When Sinn Fein claim that the arrest of Gerry Adams is a political act they are clearly correct. The arrests of former IRA leader Ivor Bell and Adams on the basis of tape recordings that cannot possible be the basis of prosecution in relation to a killing whose evidential base is buried 42 years in the past, all on the eve of election where Sinn Fein hope to establish themselves as a major party in the 26 county Irish state, poised for entry into coalition government in the next general election, is clearly political and could not have taken place without the knowledge of the British government. The failure of Sinn Fein to follow the logic of this analysis shows just how helpless the Shinners now are in the face of a new offensive.
Yet the British went to great lengths to telegraph this policy. On April 16th British secretary of state Theresa Villiers, in a major speech, drew a line in the sand and indicated there was too much emphasis on state killings and collusion and not enough on the evil of the paramilitaries. As the loyalist paramilitaries operated as an auxiliary arm of the state forces and as the majority of the state atrocities involved collusion with the loyalist paramilitaries, this was in effect an announcement that all investigations of British crimes would cease and, at the same time the police would continue to press Sinn Fein on republican military actions despite the fact that they had surrendered decades before and fully supported the current Northern state.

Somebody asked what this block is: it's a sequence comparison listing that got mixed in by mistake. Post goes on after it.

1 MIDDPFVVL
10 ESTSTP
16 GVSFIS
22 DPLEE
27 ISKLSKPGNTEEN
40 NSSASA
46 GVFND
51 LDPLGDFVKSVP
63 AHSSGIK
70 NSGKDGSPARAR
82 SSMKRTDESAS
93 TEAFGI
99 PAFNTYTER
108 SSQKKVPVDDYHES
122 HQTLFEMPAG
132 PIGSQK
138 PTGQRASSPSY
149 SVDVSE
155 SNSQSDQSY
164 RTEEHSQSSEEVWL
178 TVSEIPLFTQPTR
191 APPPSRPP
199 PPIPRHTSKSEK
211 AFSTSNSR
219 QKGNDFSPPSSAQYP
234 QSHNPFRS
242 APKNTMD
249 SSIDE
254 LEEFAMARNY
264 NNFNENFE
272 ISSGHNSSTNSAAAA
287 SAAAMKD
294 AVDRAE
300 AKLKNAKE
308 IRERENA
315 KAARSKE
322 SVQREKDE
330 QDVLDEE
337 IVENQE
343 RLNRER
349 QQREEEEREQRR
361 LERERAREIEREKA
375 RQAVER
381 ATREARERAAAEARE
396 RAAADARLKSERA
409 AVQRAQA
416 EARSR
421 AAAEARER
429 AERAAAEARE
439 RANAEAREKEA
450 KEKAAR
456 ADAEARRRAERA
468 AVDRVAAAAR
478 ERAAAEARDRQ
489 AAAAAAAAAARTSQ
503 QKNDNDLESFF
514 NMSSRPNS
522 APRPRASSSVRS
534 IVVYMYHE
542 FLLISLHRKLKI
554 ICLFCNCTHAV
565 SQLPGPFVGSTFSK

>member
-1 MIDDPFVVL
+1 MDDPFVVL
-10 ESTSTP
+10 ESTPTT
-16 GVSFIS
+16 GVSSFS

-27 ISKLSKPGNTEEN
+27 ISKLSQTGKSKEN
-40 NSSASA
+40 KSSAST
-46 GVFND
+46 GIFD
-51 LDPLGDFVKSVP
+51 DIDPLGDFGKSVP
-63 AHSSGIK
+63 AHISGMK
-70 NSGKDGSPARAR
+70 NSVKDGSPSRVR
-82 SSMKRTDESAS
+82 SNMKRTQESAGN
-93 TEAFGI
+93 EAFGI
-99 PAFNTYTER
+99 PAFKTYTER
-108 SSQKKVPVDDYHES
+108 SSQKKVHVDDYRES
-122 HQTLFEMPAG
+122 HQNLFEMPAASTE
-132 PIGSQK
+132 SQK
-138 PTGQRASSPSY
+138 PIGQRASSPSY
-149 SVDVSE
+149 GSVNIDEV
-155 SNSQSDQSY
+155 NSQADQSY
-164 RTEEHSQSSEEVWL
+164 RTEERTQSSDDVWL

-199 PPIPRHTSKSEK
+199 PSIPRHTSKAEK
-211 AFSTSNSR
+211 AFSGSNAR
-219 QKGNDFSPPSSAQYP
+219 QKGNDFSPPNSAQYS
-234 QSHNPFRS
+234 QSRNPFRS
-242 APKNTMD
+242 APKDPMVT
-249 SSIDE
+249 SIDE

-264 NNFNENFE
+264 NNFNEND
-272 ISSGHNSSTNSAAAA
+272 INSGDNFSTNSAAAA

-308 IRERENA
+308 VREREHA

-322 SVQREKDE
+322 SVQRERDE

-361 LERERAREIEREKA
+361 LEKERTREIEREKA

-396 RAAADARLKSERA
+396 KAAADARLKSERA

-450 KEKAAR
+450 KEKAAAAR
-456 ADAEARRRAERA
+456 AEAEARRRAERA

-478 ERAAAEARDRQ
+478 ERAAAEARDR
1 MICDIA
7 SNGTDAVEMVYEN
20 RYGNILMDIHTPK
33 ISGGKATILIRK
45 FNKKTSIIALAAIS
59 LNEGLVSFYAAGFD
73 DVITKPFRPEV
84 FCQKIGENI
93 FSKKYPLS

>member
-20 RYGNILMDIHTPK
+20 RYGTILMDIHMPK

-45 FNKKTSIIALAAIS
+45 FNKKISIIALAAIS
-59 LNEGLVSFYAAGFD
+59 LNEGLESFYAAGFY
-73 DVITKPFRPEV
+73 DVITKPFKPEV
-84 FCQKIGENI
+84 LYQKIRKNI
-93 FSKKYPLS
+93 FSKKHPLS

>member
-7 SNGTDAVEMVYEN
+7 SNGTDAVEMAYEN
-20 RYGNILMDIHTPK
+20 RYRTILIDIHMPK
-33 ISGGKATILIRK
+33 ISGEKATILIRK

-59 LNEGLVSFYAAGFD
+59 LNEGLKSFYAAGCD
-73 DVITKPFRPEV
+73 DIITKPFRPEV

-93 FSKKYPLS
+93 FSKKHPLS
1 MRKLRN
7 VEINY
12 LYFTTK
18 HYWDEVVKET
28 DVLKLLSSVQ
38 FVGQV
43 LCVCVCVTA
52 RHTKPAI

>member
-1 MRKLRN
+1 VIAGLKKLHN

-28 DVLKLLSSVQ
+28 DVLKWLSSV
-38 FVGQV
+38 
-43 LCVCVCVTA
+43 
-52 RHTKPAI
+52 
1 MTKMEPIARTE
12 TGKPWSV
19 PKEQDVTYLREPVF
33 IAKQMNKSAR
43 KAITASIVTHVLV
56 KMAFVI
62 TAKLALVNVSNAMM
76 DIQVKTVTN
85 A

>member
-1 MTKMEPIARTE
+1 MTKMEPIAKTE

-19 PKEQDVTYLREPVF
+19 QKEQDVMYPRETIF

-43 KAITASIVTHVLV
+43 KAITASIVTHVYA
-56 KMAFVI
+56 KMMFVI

Within weeks the first part of the policy was implemented with the announcement that there would be no further investigation of a massacre by paratroops in Ballymurphy in 1971. The second part of the policy was implemented with the arrest of former IRA leader Ivor Bell and then Adams.
The unstated political reality behind this change is that the vast majority unionist parties, rather than some small groups from the lumpenproletariat, have been in fullscale revolt against the constraints of the peace process since the flag riots began last November. Over the same period the British, conscious that unionism is the foundation of their presence in Ireland, have striven to placate them. When the Haasse talks failed they adapted by simply accepting the unionist programme.
And this is not a matter of symbolism. State collusion with loyalism is alive today in the form of widespread impunity for loyalist mobs, impunity for loyalist paramilitaries operating openly on the streets, and UVF representation on policing boards. A local judge recently found the police guilty of perversion of the law to give loyalism free rein.
Sinn Fein have no defence because they have signed up to a settlement drawn up by the British and there is no way back. They complain of political motivation, but are unable to point the finger at a British state that, they have assured their supporters, is committed to a democratic settlement. In the past they invented the word “securocrat” to say that the police and security services were acting in defiance of the British to sabotage the peace process. McGuinness, having embraced the police and urged his supporters to back them, is now reduced to clearing the British and the police of blame and go on to point the finger at a shadowy “dark side” of the police.
Political stability in Ireland today rests on sectarianism and injustice, on collusion between the British state forces and far right paramilitary forces. The matrix that holds things together is Sinn Fein’s willingness to bow down before a corrupt settlement even as their leaders are sacrificed to satisfy Orange reaction.
This article was written for Socialist Democracy.